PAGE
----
Deathcry seemingly coins the name Anti-Vision for the villain of the piece -- at least, I don't remember anyone else calling him "Anti-Vison" -- but later, Giant-Man refers to him by that name as well, and there's no way he could've heard Deathcry use it, as she was imprisoned when she first said it. Perhaps the Avengers named him Anti-Vision in their after-action reports?

Assemble: No, but as this series is separate from the main AVENGERS title, we won't count it. ("Avengers Assemble!" count: 11 in 50 issues to date.)

My Thoughts: Given that it's entirely illustrated by one penciler, the artwork in this series is wildly inconsistent. And it's not just due to the small army of inkers -- literally, the competency of the layouts ranges anywhere from "decent by 1990s standards" to "dire". Not sure if Manny Clark was rushing to beat deadlines as the series moved along or if he had "ghost" assistance or what, but there's a definite degredation of quality here.

Also, the second-to-last page of issue 3 looks like it was cut apart and pasted back together for some reason. Roughly the top half of the page is blank, save for one big panel of Deathcry which A) does not look like it was meant to be there by itself, B) covers up some of the panels below it, and C) appears to have been blown up or redrawn or something -- look at the thickness of the inks compared with the other panels on the page! Beyond that, the panels below are all jumbled up and make little storytelling sense. My guess is that Clark drew something that didn't work with Bob Harras's plot, so Harras or the editors rearranged the panels in order to try and make sense of what needed to happen.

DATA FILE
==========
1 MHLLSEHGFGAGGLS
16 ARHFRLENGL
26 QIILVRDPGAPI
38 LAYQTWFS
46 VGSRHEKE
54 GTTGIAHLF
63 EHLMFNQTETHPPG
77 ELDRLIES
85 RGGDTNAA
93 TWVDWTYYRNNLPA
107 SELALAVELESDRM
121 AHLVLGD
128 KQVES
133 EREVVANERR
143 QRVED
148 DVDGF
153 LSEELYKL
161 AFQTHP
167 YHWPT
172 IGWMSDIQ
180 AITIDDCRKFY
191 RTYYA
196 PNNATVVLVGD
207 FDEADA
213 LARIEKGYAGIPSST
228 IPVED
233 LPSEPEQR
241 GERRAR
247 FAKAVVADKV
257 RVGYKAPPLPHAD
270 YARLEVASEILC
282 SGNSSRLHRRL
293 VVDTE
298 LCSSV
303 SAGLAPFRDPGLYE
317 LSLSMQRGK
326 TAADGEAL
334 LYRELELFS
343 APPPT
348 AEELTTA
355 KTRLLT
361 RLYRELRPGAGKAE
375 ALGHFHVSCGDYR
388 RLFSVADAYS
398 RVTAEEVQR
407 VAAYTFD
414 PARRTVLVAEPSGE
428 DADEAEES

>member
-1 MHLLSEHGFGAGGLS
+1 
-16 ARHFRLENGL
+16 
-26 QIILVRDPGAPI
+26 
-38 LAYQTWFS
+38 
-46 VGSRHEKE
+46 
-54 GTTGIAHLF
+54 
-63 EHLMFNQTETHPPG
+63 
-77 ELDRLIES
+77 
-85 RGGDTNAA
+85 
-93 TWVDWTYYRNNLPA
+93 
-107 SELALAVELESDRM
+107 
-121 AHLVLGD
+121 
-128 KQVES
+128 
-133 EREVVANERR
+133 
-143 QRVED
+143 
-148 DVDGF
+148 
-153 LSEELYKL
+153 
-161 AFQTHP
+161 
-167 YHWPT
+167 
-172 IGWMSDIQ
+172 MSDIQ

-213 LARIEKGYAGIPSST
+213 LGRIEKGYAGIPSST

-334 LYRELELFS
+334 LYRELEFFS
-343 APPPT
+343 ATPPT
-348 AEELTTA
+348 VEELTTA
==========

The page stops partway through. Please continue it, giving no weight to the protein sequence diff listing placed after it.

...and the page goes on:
(The fact that issue 4 credits "Special Thanks to John Romita and the Raiders" -- meaning Marvel's art director and his crack team of correctionists -- would seem to lend some credence to my theory.)

It's too bad, too, because this is really a pretty good story. Harras has played a long game with Vision, first hinting that his emotions were returning in the afore-mentioned AVENGERS 348. Since then, Vision has remained a team mainstay, and has even had a few spotlight issues, but for the most part has remained in the background, overshadowed by the sagas of the Black Knight, Sersi, Crystal, and more recently, Quicksilver. But Harras makes up for that here, with a very nice four-issue story that modifies the Vision's status quo, at last returning his emotions and reassessing his relationship with Ultron -- though how long that will last, I have no idea. The next Ultron story I'm aware of is "Ultron Unlimited" during the Kurt Busiek George/Pérez AVENGERS run, and by that point Ultron is most definitively emotionless and evil again.